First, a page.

This is serious! As noted in a previous blog (see The Value Of A Date-Picker) Microsoft has succeeded in overturning a judgment, won by Lucent, in the amount of $358M. The issue of damages will now be retried. Thus, Microsoft’s victory is only partial, as a new damage award will still likely be measured in the hundreds of millions of dollars.
Rather than meekly awaiting this diminished fate, Microsoft has gone on the offensive. It has petitioned the CAFC for a rehearing en banc of the Lucent case. The question it wishes the court to address is the standard of proof required to establish the invalidity of a patent based upon prior art not considered by the Patent Examiner during prosecution of the patent.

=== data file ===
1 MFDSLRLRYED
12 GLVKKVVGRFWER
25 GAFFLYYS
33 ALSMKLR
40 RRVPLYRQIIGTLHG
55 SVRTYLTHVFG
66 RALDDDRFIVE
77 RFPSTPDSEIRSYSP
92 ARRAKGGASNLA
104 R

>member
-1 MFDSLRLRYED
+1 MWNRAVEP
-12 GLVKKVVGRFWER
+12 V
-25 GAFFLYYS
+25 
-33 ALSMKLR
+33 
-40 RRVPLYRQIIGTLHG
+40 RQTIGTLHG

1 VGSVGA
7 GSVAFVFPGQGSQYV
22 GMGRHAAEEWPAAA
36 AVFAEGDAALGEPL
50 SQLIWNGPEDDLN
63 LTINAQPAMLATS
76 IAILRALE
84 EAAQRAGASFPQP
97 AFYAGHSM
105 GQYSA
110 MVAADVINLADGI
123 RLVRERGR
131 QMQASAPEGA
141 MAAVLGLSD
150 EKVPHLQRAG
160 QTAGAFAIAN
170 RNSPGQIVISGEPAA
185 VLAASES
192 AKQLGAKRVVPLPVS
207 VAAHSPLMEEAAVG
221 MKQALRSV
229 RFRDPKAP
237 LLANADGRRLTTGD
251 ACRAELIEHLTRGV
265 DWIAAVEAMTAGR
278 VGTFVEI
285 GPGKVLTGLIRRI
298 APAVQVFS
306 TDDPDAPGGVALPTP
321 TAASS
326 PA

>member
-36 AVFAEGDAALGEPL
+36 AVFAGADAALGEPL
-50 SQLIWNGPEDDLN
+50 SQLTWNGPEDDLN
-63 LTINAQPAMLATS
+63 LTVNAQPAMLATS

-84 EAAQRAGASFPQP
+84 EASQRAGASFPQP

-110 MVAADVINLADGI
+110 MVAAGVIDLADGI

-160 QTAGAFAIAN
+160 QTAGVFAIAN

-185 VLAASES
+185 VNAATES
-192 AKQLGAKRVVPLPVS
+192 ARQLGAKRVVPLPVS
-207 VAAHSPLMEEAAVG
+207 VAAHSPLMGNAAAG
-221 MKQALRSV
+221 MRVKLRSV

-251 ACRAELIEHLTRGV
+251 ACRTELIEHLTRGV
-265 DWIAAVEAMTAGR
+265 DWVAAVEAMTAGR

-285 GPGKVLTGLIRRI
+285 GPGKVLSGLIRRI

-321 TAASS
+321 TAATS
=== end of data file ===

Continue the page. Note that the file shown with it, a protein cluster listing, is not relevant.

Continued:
Not surprisingly, Microsoft argues that the presently accepted standard, of “clear and convincing” evidence, should not apply when the patent is attacked on the basis of previously unconsidered prior art. In support of its position, Microsoft cites the Supreme Court’s KSR decision, “the rationale underlying the presumption [of validity] – that the PTO, in its expertise, has approved the claim – seems much diminished” where the attack is based on prior art it had not considered.
The importance of this issue can hardly be overstated. If the court were to adopt such a position, the validity of virtually all issued patents would be greatly weakened. We are waiting to see how this turns out.